Almost 100 per cent of energy leaders surveyed for a new report believe that future European power generation is at risk because vital investment will not materialise.

In the survey by trade association Eurelectric, 44 out of 45 bosses said the €1 trillion investment by 2020 that the International Energy Agency says is essential will not occur because of volatile national and European regulation.

Eurelectric secretary-general Hans ten Berge said the results of the study “paint a deeply troubling picture of the current state of power sector investments in Europe”.

“While it is true that this trend is not the same across all of Europe, business leaders overwhelmingly feel that a poor investment climate is leaving them trapped in a vicious circle in which changing regulation decreases the attractiveness of utilities,” he said. “This deters investment and leads to yet more volatile regulation, as policymakers desperately try to ensure that the necessary investment takes place.”

Other reasons highlighted by the report – called Powering Investments: Challenges for the Liberalised Electricity Sector – for the troubled investment climate include higher borrowing costs as a result of the sovereign debt crisis, continued distortions in wholesale and retail energy markets, and various national ad-hoc taxes on utilities.

Eurelectric states that the biggest obstacles to investment could be overcome if policymakers provide greater policy consistency and prioritise long-term strategic thinking over short-term interventionism, the report concludes.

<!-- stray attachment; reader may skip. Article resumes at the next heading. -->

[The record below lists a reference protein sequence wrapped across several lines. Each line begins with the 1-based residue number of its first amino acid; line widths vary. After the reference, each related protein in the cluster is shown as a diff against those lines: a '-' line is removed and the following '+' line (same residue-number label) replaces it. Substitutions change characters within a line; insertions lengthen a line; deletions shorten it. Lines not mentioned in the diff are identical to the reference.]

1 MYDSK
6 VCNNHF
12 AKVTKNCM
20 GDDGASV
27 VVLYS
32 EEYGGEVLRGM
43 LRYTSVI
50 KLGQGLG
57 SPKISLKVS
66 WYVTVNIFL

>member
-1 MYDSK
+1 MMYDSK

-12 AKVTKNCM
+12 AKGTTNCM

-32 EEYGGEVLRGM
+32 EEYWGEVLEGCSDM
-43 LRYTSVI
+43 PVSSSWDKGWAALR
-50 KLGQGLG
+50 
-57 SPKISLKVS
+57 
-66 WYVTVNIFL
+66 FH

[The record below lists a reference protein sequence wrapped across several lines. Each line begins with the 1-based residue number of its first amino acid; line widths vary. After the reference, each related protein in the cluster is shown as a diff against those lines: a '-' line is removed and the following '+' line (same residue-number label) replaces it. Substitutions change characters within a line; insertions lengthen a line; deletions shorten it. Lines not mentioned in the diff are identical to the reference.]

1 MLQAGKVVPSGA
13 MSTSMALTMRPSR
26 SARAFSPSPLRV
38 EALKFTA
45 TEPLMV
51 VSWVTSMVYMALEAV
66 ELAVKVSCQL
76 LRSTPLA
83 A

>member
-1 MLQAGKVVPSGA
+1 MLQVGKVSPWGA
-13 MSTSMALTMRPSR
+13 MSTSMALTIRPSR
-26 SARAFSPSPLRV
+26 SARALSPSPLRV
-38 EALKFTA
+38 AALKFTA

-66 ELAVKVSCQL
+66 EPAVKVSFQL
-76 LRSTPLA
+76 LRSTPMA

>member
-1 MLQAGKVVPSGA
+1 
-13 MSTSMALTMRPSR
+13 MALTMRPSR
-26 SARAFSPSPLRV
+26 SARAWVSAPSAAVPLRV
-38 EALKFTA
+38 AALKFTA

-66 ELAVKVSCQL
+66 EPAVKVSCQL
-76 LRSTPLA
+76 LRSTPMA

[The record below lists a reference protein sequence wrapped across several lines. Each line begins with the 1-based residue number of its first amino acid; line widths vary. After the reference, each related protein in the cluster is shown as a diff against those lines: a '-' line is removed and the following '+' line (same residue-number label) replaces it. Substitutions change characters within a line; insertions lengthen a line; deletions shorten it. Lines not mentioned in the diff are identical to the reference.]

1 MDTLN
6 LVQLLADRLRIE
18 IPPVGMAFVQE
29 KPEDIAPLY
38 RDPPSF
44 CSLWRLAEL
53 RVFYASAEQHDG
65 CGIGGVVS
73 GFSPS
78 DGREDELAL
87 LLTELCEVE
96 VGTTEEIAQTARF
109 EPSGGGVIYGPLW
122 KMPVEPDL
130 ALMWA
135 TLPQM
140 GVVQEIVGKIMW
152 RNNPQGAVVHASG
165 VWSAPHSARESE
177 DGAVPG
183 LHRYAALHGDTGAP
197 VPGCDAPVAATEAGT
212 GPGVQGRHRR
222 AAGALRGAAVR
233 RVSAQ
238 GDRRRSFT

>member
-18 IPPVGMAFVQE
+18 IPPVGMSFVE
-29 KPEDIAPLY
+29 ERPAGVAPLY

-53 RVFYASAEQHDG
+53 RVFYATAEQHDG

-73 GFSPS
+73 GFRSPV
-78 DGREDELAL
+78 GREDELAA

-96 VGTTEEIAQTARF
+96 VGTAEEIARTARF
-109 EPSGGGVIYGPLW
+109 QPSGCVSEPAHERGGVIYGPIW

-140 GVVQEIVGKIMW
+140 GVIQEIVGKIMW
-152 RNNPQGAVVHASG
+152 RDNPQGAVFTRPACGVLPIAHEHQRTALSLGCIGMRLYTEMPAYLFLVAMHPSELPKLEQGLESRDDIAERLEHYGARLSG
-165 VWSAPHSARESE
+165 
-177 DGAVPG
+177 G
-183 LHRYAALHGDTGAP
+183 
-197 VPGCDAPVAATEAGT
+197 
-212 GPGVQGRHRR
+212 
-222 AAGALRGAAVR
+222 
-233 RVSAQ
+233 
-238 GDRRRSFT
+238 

David Porter, who chaired the group that produced the report, said: “There is a converging view that energy companies, together with pension funds or private equity firms, would be able to raise the necessary funds if a sound framework was set.

“Utilities have traditionally been regarded by investors as a ‘safe bet’, but although they now manage their business risks very well, the political and regulatory risks that they face are often unmanageable and investors can see this. European and national policymakers should try to restore stability through improved consistency and coordination.”

Eurelectric is calling on governments to rapidly implement EU legislation towards completing an integrated European energy market and believes that the European Commission should encourage greater alignment between EU and national energy policies. “Instead of adopting an interventionist targets for everything approach, policymakers should set a broad framework that allows the market to work, thereby encouraging those investments that make the most economic sense and reducing the costs of the low-carbon energy transition,” it states.